Stephen Beecroft wrote:
> > Since this thread is fraying all over the place, here's a
> > summary post of how I see the history of Cuba.
> > [...]
> > 6. That things aren't even worse in Central America and the
> > Caribbean are thanks to an elder of Zion, J. Reuben Clark, Jr.,
> > whose "Clark Memorandum" diverted early 20th century attempts
> > by the U.S. to become true imperialists like their British and
> > French predecessors.
> Not sure how this (or any of the following points) has anything to do
> with the history of Cuba. Also, don't you think your above statement is
> an oversimplification?
I did say I was summarizing, so your question is irrelevantly tautological. What
the point has to do with the history of Cuba is that Cuba is part of "Central
America and the Caribbean" and the history of that region might have suffered
even more heavy-handedly than it did if it weren't for a member of the Church's
intervention in turning the USA away from a true imperialist course.
> > 7. I have no idea what Victor is talking about. Where does
> > one get a card that says one is a liberal democrat?
> One can get that from me, for a small charge.
> > Also, it's "straitlaced," not "straightlaced." The words have
> > different meanings.
> Not according to www.m-w.com. They are listed as variant spellings of
> the same word. In any case, if you're going to be critical of spelling,
> you missed "then", "let's", "forgiveness", "afterlife", "card-carrying",
> "temple-going", and of course "Latter-day Saint". But such things seem
> to me a case of attacking the messenger instead of the message,
> something I know you find distasteful.
Well, I don't care about what some website lists as "variants". "Strait" means
narrow, constricted; "straight" means without bends. Just go north on the water
into the Strait of Juan de Fuca or the Georgia Strait -- they're anything but
straight. My complaint was that I couldn't understand Victor. Using tools of
communications properly is an aid in understanding; it wasn't a personal attack
> > If he means all Democrats are liberal, then I suggest he discuss
> > his problem with President Faust, a registered Democrat.
> Interesting. I did not get that meaning at all from what he wrote, nor
> did it even occur to me. Perhaps Canadians just can't understand
> American political talk...
Are you saying he's not a Democrat? N. Eldon Tanner and Hugh B. Brown were
> > 8. An ideological approach is one where one demonizes an
> > opponent by using a label in such a way as to divert one's
> > attention from what actually happened in history.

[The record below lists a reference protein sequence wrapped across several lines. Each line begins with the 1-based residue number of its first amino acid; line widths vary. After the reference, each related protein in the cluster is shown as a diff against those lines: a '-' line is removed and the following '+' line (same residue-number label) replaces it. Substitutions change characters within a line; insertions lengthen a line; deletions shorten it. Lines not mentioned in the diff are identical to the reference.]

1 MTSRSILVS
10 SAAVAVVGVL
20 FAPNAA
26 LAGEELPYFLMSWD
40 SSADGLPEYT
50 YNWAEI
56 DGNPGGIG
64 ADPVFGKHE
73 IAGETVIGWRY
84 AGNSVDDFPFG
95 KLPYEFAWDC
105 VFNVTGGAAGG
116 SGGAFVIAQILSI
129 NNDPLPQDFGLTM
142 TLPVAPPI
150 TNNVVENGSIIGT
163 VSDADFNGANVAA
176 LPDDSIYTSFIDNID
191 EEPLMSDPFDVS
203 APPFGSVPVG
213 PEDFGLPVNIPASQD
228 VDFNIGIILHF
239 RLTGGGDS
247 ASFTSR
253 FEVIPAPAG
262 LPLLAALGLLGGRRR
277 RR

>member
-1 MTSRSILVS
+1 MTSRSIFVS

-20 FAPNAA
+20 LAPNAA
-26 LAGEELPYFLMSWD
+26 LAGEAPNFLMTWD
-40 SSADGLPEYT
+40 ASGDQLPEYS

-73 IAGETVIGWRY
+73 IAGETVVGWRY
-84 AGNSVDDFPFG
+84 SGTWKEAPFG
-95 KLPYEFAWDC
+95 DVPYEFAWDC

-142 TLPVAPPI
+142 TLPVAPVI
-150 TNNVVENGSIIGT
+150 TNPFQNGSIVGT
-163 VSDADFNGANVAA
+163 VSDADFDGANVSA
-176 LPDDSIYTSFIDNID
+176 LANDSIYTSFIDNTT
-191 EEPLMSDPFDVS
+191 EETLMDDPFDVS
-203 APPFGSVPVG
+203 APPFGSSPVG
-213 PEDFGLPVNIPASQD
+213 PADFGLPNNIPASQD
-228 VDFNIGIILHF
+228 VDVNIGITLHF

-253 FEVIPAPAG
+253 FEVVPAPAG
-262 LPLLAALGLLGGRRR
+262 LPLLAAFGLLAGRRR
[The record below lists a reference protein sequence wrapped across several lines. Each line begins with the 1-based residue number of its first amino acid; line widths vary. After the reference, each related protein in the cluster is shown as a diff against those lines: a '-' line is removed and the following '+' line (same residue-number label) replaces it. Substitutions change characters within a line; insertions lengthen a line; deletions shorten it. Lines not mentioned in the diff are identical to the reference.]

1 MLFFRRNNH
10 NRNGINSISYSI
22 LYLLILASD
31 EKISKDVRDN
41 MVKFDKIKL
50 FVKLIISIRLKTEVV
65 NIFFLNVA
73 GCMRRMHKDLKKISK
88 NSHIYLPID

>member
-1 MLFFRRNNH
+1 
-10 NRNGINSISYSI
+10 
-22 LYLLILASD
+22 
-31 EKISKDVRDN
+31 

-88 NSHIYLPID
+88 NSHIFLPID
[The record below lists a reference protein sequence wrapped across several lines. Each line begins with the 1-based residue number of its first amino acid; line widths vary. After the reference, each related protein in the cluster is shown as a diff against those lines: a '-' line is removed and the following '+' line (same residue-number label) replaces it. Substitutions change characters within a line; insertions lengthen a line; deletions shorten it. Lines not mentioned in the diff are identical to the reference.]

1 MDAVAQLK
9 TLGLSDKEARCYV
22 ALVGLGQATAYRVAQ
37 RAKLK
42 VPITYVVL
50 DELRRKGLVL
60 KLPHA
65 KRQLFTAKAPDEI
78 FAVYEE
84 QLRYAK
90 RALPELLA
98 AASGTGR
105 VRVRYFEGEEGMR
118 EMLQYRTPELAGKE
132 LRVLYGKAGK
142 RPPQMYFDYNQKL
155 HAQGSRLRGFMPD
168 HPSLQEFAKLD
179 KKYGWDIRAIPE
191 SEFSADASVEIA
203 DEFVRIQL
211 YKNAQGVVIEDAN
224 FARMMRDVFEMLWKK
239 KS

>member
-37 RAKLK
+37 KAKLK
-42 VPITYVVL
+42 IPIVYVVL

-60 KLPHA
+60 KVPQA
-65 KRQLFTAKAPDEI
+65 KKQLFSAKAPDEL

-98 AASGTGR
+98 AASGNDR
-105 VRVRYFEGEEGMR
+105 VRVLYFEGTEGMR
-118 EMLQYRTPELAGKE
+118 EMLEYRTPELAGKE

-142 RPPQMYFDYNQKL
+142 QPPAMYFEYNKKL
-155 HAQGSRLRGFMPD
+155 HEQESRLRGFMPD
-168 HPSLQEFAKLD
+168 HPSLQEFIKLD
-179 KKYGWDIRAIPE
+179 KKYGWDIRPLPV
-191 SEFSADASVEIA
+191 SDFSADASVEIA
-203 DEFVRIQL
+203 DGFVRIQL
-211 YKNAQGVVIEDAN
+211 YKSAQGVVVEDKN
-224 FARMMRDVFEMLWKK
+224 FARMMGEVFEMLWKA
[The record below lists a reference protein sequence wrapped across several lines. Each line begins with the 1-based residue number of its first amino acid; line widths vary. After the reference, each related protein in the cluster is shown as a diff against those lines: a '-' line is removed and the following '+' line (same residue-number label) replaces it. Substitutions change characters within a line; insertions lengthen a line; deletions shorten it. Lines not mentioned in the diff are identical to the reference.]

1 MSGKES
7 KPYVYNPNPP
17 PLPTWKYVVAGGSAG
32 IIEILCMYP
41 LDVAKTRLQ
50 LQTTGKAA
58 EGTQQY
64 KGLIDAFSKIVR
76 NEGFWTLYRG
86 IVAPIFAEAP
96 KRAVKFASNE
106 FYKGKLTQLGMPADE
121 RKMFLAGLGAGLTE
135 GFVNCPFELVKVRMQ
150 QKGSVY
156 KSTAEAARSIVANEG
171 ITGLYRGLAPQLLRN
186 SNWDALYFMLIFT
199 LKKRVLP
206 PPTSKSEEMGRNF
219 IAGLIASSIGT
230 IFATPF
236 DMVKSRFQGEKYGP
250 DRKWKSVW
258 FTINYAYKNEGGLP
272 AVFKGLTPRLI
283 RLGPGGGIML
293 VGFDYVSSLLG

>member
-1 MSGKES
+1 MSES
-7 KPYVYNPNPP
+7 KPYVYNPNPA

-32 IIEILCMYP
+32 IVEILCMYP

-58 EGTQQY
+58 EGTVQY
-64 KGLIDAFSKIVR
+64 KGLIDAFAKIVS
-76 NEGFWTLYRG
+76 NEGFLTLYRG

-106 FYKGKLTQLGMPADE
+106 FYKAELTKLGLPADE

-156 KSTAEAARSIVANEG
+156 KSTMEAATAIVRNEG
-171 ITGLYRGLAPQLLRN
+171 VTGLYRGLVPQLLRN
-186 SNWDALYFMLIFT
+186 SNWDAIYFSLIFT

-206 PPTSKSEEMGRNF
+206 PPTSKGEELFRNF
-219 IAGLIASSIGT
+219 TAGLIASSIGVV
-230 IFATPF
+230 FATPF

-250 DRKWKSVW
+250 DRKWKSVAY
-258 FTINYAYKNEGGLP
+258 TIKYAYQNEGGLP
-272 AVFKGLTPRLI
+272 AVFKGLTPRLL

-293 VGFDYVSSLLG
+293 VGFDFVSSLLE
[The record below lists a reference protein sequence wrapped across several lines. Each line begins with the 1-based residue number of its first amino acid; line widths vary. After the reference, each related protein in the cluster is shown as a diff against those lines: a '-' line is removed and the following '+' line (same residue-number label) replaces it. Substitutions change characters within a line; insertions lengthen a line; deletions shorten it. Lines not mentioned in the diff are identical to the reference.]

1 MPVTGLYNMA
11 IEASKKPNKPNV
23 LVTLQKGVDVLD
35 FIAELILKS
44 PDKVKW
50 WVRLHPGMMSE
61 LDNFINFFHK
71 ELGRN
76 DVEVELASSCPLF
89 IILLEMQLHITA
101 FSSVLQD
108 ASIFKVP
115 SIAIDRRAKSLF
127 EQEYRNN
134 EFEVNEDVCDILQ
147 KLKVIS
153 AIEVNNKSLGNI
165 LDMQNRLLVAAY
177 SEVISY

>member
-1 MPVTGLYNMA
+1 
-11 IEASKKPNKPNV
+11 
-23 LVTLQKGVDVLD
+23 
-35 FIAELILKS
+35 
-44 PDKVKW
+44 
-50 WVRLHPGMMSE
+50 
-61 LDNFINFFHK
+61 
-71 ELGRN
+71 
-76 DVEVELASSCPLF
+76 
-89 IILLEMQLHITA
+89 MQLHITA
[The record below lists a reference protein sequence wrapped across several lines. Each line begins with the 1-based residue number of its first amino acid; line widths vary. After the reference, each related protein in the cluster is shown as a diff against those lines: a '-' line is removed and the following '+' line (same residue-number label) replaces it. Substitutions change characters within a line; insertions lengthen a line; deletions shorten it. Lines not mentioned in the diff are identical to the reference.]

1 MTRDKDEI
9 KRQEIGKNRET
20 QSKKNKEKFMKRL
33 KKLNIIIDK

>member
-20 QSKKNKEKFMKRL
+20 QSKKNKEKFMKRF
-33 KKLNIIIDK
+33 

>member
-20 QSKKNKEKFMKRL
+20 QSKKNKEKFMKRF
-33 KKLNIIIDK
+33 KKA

> Ah. In other words, Steven's approach was ideological *because* he was
> "demonizing an opponent" with ideological tags, while your approach was
> clearly not ideological, since you weren't using your ideological tags
> to demonize Castro. But then, you were arguably demonizing the US. Of
> course, I expect you'd claim the US wasn't your "opponent", so therefore
> it still doesn't fit your definition of "an ideological approach". I'm
> just not sure I accept your definition, I guess.
Take a valium. You're reading far more into this than is intended. See my new
thread, "History of Cuba".
> > One of its particularly obnoxious tools, and the reason I left
> > Zion-L once, is when they try to claim ecclesiastical/doctrinal
> > authority for their perverted and hobby horse views.
> Again, I agree completely with this sentiment. As an example, those who
> try to leverage Elder Nelson's recent conference talk to bolster their
> sociopolitical views against US actions toward Iraq are obnoxiously
> wresting his "ecclesiastical/doctrinal authority" to support their
> "perverted and hobby horse views". Wouldn't you agree?
> > 9. Pointing out your own history to you doesn't make one
> > "anti-USAmerican".
> True enough. Rather, continually and disproportionately attacking US
> actions, past and present, and attaching such ideological tags as
> "imperialistic" and "militaristic" to the US, makes one anti-American,
> at least in my view.
I didn't make the US the policeman of the world.
> > If you disagree with my reading of history, then prove me
> > wrong, don't attack the messenger. That's the classic mistake
> > of an ad hominem argument.
> So when the anti-Mormons say, "Those twisted Mormons get NAKED in their
> temples! And they're POLYTHEISTS, like Hindus! And they teach that Jesus
> and Satan are BROTHERS!", your response is to say, "Yup, you're
> absolutely right, no arguments here"? Or do you concede that the
> messenger's presentation may indeed severely color the message?
This is similar to Steven's technique: use religious terminology to demonize
one's opponent. You can share Steven's sock -- I will not have my testimony
challenged, directly or indirectly, on the basis of nationality or political
belief. Like it or lump it, but I'm not going to be tactful anymore in responding
to this kind of "spiritual harrassment."
Marc A. Schindler
Spruce Grove, Alberta, Canada -- Gateway to the Boreal Parkland
“We do not think that there is an incompatibility between words and deeds; the
worst thing is to rush into action before the consequences have been properly
debated…To think of the future and wait was merely another way of saying one was
a coward; any idea of moderation was just an attempt to disguise one’s unmanly
character; ability to understand a question from all sides meant that one was
totally unfitted for action.” – Pericles about his fellow-Athenians, as quoted by
Thucydides in “The Peloponessian Wars”
Note: This communication represents the informal personal views of the author
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nor those of any organization with which the author may be associated.
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